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Want to Get Students Psyched About STEM? Ask Them to Launch a Satellite


Pictured is a commercial satellite in orbit. A South African nongovernmental organization called Meta Economic Development Organization has enlisted the help of some female high school students to launch the country's first private satellite. Erik Simonsen/Getty Images
Pictured is a commercial satellite in orbit. A South African nongovernmental organization called Meta Economic Development Organization has enlisted the help of some female high school students to launch the country's first private satellite. Erik Simonsen/Getty Images

South Africa, like many other countries, wants to get more young women interested in the fields of science, technology, engineering and math (STEM). So, in 2015, the country's Meta Economic Development Organization initiated a plan to help them do it. Their ambitious goal? Train 14 female high school students to design and build payloads for Africa's first privately owned satellite.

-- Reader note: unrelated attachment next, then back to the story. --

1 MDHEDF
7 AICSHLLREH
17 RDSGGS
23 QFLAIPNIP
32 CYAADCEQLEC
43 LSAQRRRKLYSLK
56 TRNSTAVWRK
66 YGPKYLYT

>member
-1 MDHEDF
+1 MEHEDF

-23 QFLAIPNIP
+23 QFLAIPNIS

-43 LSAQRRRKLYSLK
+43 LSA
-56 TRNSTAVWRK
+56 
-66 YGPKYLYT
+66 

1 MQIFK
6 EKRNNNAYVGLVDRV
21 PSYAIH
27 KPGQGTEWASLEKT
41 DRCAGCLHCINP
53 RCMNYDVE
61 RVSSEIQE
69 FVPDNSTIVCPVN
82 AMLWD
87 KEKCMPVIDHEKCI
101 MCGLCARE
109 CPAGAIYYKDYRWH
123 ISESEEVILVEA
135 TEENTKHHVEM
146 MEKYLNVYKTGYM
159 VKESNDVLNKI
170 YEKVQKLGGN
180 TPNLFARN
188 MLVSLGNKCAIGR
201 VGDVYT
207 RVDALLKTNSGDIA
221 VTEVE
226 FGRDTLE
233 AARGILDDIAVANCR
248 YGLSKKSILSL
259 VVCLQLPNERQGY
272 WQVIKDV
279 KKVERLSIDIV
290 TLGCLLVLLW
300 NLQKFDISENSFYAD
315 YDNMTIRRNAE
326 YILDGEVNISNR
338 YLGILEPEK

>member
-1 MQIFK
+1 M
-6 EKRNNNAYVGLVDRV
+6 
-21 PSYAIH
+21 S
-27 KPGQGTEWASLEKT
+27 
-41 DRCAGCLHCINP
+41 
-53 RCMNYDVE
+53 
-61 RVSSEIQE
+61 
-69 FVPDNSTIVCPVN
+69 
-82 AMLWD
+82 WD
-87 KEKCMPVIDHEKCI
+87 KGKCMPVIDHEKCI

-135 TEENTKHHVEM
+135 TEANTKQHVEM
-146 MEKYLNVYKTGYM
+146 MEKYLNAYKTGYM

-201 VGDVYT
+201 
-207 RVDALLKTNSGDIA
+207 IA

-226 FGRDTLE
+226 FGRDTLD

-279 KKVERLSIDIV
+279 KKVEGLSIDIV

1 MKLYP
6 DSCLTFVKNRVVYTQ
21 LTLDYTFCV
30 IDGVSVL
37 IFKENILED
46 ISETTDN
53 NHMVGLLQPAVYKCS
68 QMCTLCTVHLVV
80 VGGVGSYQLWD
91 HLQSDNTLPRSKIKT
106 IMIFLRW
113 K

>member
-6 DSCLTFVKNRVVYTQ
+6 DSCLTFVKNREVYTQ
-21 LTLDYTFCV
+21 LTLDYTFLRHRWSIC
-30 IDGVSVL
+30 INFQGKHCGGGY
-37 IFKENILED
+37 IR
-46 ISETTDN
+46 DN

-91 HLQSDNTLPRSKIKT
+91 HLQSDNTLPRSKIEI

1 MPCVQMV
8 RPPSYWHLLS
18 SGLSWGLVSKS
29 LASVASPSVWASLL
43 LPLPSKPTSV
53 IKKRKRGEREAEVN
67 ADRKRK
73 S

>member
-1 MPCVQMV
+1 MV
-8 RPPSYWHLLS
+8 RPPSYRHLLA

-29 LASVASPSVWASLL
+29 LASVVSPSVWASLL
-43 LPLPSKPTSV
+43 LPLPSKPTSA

The first stage of the plan involved special sessions in which a group of students learned to work with electronics by building small robots. This gave the students the familiarity they needed to understand the basics of electronics and programming.

The second stage consisted of a week-long boot camp called Space Trek. Engineers from Cape Peninsula University of Technology provided guidance to a group of participants. The young women designed experiments the satellite will perform. They also built small satellites called CricketSats that weather balloons lofted into high altitudes.

The original plan was to launch the low-Earth orbit satellite called MEDOsat1 by the end of 2016. The current plan is to aim for a launch in May 2017. Once in space, the satellite will send data to Earth twice daily. The students want to monitor changing conditions across the continent of Africa as part of a larger disaster prevention strategy. They also hope to use the data to study where Africans should concentrate agriculture and where they should concentrate reforestation efforts.

In a larger sense, the project leaders hope to transform the STEM landscape in South African schools. According to MEDO, only 7.6 percent of South African students passed math courses with a higher than 60 percent grade. Only 5.5 percent of them passed science with a 60 percent grade. Meanwhile, projections suggest that by 2020 80 percent of all careers will involve STEM in some way.

Programs like the MEDOsat1 project inspire students to explore STEM in a practical, exciting and engaging way. In turn, this will better position students to find a rewarding career after graduation in a rapidly evolving job market. MEDO's goal is to prove that for these women, even the sky is no limit.



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